Doesn’t Gates watch Fox News? Global warming is a fraud, scam, and lie brought to us by the socialists.

  6. Peter Greene - February 17, 2010

    Um, I’m no fan of Microsoft OR Windows – but Bill Gates doesn’t make anyone upgrade. I still have an 8 year old laptop running Windows XP, and another laptop running Ubuntu. I get along just fine…
    The thing to focus on is how mainstream the call for carbon reductions has become in less than 10 years. His speech gives cover to all the enviromentalists who would be (and have been) otherwise marginalized as being “too radical”. That can’t be said anymore, and I think the conversation on climate change will be affected, for the better. Let’s appreciate what deserves to be appreciated.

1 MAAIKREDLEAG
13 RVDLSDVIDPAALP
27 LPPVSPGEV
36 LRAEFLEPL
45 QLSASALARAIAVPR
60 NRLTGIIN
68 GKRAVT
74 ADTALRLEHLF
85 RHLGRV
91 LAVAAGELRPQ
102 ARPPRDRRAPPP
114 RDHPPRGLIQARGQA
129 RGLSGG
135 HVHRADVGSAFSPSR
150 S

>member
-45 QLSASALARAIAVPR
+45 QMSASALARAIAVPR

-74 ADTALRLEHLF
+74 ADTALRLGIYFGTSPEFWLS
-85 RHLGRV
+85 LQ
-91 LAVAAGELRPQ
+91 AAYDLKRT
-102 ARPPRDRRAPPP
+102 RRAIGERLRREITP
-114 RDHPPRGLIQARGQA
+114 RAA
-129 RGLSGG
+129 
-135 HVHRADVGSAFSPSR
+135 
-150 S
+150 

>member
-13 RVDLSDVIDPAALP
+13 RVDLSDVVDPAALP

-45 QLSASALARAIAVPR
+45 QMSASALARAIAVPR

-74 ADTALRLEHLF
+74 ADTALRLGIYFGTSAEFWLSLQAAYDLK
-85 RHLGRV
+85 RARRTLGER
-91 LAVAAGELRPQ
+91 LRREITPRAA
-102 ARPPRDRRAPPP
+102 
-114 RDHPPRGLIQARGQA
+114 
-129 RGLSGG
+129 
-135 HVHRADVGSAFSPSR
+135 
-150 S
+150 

7. Gail - February 17, 2010

    While I think it is great that Bill Gates is acknowledging the need to reduce greenhouse gas emissions by 80% by 2050. I think it is foolhardy to think we can get there without a drastic change in culture and values. Without reduced population,consumption and energy use, we are only holding off the inevitable – the total collapse of the Earth’s ecosystems.
    This is a closed system – water is finite, minerals are finite and the planet’s ability to absorb pollutants is finite. Until we define what is a globally sustainable standard of living for all, it is all smoke and mirrors. Having worked in environmental protection for many years, I see the affects of our standard of living every day.